A Life at the Opera

Alicia Hall Moran’s subjective history of Black excellence in classical music’s most profound storytelling tradition.

by
Marian Anderson on the steps of the Lincoln Memorial; Easter Sunday, 1939. Credit: Universal History Archive/Getty Images.

Two tremendous flashpoints in opera history seem to return to the mainstream every Black History Month: Leontyne Price’s sonic and visual triumph as the Ethiopian princess Aida, and Marian Anderson singing on Easter Sunday, 1939, before an integrated audience of 75,000 from the steps of the Lincoln Memorial.

Each February, you’re more likely to hear the magnificent voices of Robert McFerrin, George Shirley and Simon Estes ring out in American culture. You might also hear Roland Hayes, who created a great archive of art song, or Paul Robeson, who did not aspire to opera but altered its history nonetheless. All of these voices continue to pave the way for stars like Eric Owens and Russell Thomas, whose own recorded legacies should be required listening. (Start here: John Adams’ A Flowering Tree.)

Another requisite recording: this jaw-dropping collaboration between Jessye Norman and Kathleen Battle, bolstered by the forces of the Metropolitan Opera Chorus and Orchestra, the New York Philharmonic and arrangers ranging from Sylvia Olden Lee and Hubert Laws to Nina Simone, my great, great uncle Hall Johnson, Margaret Bonds and Hale Smith. 

Drawing a picture of what matters to me in opera, I start to see a kind of soundtrack of my life: performances and voices I could listen to on repeat forever, because they confirm my love for this art while also presenting the difficulty of its past and the challenging histories opera tackles when it is most brave. There are as many angles on opera as there are singers, but here are a few select moments I come back to again and again.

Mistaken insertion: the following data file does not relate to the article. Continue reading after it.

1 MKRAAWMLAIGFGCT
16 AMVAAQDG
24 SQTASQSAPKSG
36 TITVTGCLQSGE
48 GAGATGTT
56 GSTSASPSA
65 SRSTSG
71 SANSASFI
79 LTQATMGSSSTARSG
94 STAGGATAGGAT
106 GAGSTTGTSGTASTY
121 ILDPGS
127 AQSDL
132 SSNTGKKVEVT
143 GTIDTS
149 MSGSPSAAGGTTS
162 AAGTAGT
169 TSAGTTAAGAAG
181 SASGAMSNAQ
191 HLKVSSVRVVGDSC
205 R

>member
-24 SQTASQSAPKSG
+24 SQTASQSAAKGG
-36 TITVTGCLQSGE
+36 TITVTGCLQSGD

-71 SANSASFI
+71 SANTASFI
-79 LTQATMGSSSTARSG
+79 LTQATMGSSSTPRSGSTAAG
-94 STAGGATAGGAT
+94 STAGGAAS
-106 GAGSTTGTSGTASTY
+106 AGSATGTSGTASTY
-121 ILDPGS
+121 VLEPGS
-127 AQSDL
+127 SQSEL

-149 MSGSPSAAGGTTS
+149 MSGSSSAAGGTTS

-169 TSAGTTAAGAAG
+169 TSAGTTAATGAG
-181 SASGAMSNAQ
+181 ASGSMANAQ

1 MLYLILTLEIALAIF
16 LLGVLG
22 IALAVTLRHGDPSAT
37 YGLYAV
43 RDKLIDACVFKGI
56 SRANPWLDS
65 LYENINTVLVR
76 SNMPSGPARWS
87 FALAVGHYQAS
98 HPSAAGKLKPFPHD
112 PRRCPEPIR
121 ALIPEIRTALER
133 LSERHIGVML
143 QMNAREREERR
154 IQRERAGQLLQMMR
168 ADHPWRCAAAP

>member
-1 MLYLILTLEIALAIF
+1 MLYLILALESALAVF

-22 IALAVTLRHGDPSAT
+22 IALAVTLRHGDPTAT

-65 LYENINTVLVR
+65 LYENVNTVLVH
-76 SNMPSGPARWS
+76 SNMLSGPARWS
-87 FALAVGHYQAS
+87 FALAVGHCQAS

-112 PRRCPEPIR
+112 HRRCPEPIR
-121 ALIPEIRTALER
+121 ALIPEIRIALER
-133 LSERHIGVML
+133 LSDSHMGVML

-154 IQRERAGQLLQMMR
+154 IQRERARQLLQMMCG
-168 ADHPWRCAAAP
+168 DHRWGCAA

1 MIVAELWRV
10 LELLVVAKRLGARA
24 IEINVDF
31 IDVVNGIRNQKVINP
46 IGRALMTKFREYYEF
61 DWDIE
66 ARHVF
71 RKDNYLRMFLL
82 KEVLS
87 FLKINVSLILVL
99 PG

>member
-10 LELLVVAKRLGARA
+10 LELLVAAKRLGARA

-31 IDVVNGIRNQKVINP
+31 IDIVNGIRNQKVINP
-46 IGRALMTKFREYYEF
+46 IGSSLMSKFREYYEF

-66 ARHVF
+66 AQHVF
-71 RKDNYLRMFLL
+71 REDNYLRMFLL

Grace Bumbry

In the summer of 1961, 24-year-old mezzo-soprano Grace Bumbry, hired to play the goddess of love, took the grand stage at the Bayreuth Festival. Established in 1876 by composer Richard Wagner and his wife, Cosima, the Bayreuth Festival was then still a shrine to German nationalism. But Wieland Wagner, the composer’s grandson who had inherited directorship of the festival, and whose own denazification hearing was in 1948, understood it was time to change. Advancing the image of the theater, he invited the American singer to Germany to sing the role of Venus in his grandfather’s famed opera Tannhäuser. She accepted, injecting herself into the canon of Black women whose voices have embodied liberty in the face of swirling storms of injustice and intolerance.  

This is a live recording with footsteps, coughing and audience hubbub. The orchestra is deeply out of tune at the outset — ghosts speaking? — but they lock in quickly. The Chorus of Sirens call to Tannhäuser, “Come, by the shore!” — voices floating in the acoustic distance. “Let all the pain fly from your limbs, let coolness fan your heated brow,” Venus beckons. Overtly feminine and manipulative, with a beguiling warmth and the energy of a young star, Bumbry’s Venus fights to lull Tannhäuser into a dream of love, her words providing ironic armor for a woman who is also singlehandedly integrating the shrine of Wagner for the very first time in its history. Bumbry, in the form of Venus, cries out, “You must not dedicate a timid offering to the festival of love! Indulge in society with the goddess of love!”

Grace Bumbry as Venus in Wagner’s Tannhäuser in 1961. Credit: Keystone/Hulton Archive/Getty Images.

Shirley Verrett

Shirley Verrett was capable of voluptuous phrases down low, a quicksilver midrange and metallic force leaning into the highest register. Ms. Verrett sings her coloratura (ribbons of cascading fast notes) like a hawk wrapping talons around prey: exerting the necessary force to feed, but no more. Shakespeare’s lady is calculated hunger, and Verrett adds a unique and delicious glamour to Lady Macbeth. She debuted the role at La Scala in 1975, conducted by Claudio Abbado. Listen to her sing La luce langue (The light is fading).

The performance receives three minutes of ovation, with stemmed roses flying onto the stage. “After the applause died down, I swept aside some of the flowers with my huge cape,” Verrett wrote in her autobiography, I Never Walked Alone. “Under different circumstances it would have been an offense not to acknowledge the thrown flowers, but it was consistent with the single-mindedness of Lady Macbeth. If it made some members of the audience upset with ‘her,’ it was okay. I proceeded with my portrayal.”